Pain Is a Message: How Our Brains Try to Protect Us
When a symptom occurs, correct interpretation of the message is critical
Posted March 13, 2015
For the past year, I have blogged in this space about the power of the mind. In fact, my medical practice consists entirely of people who are suffering from conditions, including headaches, neck and back pain and other symptoms, caused by the mind.
Most people don’t really understand how powerful the mind can be. However, every doctor knows that the mind can cause symptoms that are as severe as paralysis or inability to speak. This is known as a "conversion disorder," and an individual with this condition truly cannot move the affected arms or legs or truly cannot speak.
Yet, in these situations, there is absolutely no physical damage to the muscles or nerves, a fact that can be documented by routine medical testing. Their brain has caused this syndrome and it is reversible. When the actual diagnosis is made and a physical injury is ruled out, if the person gets psychological help to figure out what social and emotional issues caused the brain to do this, the symptoms will typically resolve.
The brain can cause symptoms of pregnancy in men whose wives are pregnant. This is known as Couvade syndrome. Medical students sometimes get symptoms of the disorders they are learning about—sometimes ironically termed “medical studentitis.” In rare cases, the brain can cause death, which has been documented to occur when induced by voodoo or reported to have even happened as a result of a cruel prank.
If the mind can cause these severe disorders, why wouldn’t it be able to produce pain? In fact, we now know that the mind can cause a wide variety of painful syndromes, including tension headaches, migraine headaches, neck and back pain, abdominal and pelvic pain, jaw and facial pain, and almost any other pain syndrome you can name. Of course, medical conditions can also cause any pain syndrome, and careful evaluations are necessary to distinguish the two. The important point to remember is that the mind can do this, so it makes sense to at least consider that possibility, especially when the pain goes becomes chronic and eludes a clear medical explanation.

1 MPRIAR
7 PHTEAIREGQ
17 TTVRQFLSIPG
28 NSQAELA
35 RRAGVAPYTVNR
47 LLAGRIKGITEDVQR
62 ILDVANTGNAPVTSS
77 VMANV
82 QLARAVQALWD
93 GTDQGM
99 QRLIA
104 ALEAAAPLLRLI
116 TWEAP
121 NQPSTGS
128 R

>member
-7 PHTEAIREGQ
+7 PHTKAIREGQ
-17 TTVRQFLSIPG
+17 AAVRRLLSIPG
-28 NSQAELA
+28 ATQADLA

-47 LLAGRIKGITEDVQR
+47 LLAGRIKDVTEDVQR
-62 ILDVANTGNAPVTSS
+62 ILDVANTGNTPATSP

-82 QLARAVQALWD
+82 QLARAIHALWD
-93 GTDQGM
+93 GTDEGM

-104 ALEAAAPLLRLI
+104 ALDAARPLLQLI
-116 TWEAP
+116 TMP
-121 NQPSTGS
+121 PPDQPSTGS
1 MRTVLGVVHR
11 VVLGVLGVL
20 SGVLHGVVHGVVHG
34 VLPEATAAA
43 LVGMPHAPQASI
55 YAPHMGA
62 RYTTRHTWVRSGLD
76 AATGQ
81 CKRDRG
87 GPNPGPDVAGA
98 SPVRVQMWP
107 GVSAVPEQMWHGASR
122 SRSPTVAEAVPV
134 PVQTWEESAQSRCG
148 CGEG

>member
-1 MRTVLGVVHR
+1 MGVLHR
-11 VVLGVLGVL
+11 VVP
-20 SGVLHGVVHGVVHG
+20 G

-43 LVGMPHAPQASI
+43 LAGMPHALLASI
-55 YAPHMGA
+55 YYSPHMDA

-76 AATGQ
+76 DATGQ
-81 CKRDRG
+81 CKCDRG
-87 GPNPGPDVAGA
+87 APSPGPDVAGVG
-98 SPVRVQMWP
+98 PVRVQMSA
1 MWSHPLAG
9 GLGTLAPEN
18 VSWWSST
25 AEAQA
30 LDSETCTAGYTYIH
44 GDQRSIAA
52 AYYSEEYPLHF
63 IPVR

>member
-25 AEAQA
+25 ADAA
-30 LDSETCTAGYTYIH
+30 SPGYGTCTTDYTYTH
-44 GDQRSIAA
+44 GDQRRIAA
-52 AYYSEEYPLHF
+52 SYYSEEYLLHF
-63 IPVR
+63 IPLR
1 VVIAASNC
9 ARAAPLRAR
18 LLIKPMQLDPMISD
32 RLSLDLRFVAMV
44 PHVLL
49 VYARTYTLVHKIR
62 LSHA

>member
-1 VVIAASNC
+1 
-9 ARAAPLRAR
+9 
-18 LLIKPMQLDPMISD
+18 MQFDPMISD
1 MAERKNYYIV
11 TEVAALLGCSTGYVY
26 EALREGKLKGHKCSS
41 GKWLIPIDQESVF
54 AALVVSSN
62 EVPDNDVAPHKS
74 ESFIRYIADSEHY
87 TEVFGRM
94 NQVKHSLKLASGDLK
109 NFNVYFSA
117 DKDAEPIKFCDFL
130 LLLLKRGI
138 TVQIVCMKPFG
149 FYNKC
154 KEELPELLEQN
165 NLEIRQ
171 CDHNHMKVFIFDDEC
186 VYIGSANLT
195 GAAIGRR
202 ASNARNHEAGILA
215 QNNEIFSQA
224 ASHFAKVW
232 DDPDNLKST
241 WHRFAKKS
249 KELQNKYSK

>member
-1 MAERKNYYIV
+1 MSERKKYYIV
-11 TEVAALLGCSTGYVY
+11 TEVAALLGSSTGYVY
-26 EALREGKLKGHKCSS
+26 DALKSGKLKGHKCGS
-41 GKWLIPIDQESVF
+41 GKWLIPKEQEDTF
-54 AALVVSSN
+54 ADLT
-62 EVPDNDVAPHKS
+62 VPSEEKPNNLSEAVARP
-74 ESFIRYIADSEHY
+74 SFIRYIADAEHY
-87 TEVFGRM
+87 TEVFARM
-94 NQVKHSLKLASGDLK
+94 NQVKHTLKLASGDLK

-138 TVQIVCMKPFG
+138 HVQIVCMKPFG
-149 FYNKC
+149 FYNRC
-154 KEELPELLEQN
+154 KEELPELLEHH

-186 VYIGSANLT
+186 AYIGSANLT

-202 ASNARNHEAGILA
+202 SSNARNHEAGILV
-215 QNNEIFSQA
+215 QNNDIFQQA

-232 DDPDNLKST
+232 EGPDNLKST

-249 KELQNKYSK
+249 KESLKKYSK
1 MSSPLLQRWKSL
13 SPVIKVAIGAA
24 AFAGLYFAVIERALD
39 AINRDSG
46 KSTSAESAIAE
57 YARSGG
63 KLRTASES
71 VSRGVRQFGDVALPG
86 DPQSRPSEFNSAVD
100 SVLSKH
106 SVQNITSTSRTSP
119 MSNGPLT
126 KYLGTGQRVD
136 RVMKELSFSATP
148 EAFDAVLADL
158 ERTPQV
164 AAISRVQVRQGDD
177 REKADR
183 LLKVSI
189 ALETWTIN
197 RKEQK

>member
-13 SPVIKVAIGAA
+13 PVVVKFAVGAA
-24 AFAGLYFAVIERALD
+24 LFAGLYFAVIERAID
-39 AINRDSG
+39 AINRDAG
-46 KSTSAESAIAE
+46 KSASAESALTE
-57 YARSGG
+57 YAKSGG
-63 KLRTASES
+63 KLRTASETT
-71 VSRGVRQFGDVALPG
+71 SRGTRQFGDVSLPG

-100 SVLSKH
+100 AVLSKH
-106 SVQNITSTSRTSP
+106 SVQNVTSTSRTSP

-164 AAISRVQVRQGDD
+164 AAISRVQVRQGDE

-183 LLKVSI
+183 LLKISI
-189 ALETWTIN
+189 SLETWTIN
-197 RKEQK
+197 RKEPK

This occurs because the brain is trying to send us a message. Pain is a function of the brain, i.e., pain occurs when the brain activates a danger or alarm signal. Certainly physical injuries can activate that signal, but not all physical injuries cause pain. In a study from World War II, two-thirds of injured soldiers in a medical unit did not admit to having pain.
Children who skin their knees often do not have pain, or may cry only when they see their parent run towards them with a worried look. A close friend of mine accidentally shot a nail through his finger and had no pain at all while he drove to the hospital.
Conversely, a man in Britain jumped off scaffolding and impaled his foot on a large nail. His pain was immediate and severe enough that it required intravenous sedation and pain medication. However, when his boot was removed, the nail was lodged in between his toes and had not injured him. (Reference: Minerva. British Medical Journal. 1995, 310: 70.) His pain was caused by the brain activating a powerful danger/alarm signal.